Depression can cause immense pain and suffering for more than just the individual diagnosed. The partners/spouses of individuals with depression commonly report feeling hopeless and helpless, unsure how to provide necessary support to their partner/spouse. Attempts to help may be met with apathy or even anger, further complicating a seemingly simple question: How can I support my partner/spouse with depression?

Develop an understanding of depression and how it manifests in your partner/spouse. It can be helpful to research depression, taking note of its symptoms and causes. Understand that depression is an illness and not a choice. You may want to create a list of your partner’s/spouse’s particular symptoms and triggers for depressive episodes in order to better understand his/her experiences.

As simple as it sounds, just be there. Depression may have your partner/spouse doubting that you love him/her and may make him/her feel as though he/she is a burden to you. Assure your partner that you are there for him/her and that you love him/her despite his/her illness.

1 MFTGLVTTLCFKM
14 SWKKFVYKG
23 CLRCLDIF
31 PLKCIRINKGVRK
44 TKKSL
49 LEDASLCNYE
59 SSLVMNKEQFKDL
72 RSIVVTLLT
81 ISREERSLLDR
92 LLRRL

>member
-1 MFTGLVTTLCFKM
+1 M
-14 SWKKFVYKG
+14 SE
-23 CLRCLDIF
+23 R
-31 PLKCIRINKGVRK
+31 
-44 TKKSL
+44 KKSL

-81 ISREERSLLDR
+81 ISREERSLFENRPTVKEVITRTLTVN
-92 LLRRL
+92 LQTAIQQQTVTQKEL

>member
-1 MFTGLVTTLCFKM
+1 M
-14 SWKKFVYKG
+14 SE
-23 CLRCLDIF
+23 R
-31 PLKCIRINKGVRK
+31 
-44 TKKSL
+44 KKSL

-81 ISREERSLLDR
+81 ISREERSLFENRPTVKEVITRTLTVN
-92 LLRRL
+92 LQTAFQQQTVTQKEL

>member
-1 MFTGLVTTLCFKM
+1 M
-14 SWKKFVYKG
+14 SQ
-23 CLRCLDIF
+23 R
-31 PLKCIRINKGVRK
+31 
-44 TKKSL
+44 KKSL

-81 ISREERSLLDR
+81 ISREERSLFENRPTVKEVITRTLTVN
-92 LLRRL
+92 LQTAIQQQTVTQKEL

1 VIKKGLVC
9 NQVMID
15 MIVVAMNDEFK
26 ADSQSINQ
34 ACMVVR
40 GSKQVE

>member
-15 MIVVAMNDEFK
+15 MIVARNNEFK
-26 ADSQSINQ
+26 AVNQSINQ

Encourage him/her to get help. Depressive symptoms can interfere with one’s motivation and ability to get help, so continuously encourage treatment. Help your partner/spouse find a therapist and/or psychiatrist, bring him/her to appointments, and cheer him/her on as they undergo treatment.

Do things you both enjoy. One important treatment step for depression is known as “opposite action,” in which individuals with depression act opposite to how they feel. If they feel like laying in bed all day, for example, they should get up and out of the house. As a partner/spouse, you can help by encouraging your partner/spouse to act opposite to their depressive urges by engaging in activities that you both enjoy.

Understand the warning signs of suicide. Individuals with depression are more vulnerable to suicide, so it may be important to know signs that your partner is considering taking his/her life. These may include talking about suicide, social withdrawal, giving away belongings, or obtaining means of attempting suicide. If you believe that your partner is at risk for suicide, seek immediate help.

Most importantly, take care of yourself and seek therapy. Research suggests that having a partner/spouse with depression increases one’s own risk of developing depressive symptoms. It is important to understand that your partner/spouse is not the only one who needs support. Never feel guilty for prioritizing your own needs, and consider seeking therapy or other support in order to take care of your own mental health.